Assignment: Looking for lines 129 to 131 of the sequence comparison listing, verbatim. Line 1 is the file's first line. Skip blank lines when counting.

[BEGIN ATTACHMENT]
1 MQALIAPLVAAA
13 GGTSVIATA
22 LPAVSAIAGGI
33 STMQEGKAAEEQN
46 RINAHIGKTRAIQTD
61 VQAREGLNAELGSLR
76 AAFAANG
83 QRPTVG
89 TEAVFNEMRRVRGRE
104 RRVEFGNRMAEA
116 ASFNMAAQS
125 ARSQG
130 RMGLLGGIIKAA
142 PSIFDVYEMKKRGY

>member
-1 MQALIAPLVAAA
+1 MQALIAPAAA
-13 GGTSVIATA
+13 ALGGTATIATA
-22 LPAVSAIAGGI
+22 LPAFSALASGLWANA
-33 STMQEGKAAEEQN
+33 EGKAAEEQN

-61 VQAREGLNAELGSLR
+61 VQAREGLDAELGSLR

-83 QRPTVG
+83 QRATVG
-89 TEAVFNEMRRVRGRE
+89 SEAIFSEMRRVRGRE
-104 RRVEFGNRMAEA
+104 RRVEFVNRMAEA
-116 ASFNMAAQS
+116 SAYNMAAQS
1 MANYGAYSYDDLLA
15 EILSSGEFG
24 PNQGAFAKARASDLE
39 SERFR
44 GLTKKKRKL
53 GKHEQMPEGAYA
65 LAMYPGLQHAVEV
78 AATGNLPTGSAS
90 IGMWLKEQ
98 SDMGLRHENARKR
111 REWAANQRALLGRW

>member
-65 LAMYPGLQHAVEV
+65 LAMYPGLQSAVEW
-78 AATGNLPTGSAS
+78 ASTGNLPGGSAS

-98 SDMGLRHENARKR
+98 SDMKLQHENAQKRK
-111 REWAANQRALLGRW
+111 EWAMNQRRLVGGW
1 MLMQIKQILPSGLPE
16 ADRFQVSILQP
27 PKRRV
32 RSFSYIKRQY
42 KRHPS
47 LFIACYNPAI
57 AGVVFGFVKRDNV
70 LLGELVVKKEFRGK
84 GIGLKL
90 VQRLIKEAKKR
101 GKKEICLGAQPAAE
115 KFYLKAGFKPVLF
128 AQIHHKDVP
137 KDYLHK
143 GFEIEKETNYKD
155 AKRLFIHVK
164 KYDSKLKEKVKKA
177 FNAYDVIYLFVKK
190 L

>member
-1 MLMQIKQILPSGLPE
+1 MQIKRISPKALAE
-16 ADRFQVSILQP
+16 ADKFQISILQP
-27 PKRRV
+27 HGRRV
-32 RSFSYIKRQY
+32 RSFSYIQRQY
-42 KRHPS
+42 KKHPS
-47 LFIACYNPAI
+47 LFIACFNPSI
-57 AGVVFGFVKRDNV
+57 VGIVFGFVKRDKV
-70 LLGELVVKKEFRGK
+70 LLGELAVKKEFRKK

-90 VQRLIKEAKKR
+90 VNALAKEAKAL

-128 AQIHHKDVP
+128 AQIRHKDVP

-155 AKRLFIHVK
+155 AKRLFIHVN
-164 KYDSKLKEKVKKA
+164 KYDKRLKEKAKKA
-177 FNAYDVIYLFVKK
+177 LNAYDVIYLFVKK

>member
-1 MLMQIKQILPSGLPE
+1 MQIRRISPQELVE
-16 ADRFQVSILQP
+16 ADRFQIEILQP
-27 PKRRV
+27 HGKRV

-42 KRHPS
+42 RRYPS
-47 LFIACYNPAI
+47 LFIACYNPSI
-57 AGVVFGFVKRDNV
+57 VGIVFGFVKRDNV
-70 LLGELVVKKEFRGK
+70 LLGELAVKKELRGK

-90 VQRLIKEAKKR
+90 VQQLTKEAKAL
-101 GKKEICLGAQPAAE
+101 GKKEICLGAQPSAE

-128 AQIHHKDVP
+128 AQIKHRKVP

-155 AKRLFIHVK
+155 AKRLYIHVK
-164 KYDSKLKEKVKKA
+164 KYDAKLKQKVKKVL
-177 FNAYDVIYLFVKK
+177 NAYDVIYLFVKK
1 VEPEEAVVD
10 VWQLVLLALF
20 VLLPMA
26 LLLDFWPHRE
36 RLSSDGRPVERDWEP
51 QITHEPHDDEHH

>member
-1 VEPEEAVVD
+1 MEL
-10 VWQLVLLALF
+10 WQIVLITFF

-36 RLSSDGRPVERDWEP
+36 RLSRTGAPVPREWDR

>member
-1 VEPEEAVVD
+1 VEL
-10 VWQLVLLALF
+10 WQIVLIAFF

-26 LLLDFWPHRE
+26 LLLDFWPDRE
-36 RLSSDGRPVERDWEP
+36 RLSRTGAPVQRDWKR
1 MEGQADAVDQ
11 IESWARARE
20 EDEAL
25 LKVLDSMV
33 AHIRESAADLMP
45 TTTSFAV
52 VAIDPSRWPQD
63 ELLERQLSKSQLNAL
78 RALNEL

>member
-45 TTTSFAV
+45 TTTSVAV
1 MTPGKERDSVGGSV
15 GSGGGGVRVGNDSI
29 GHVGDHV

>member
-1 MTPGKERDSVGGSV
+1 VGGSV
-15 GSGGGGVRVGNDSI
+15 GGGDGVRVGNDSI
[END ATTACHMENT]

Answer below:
20 VLLPMA
26 LLLDFWPHRE
36 RLSSDGRPVERDWEP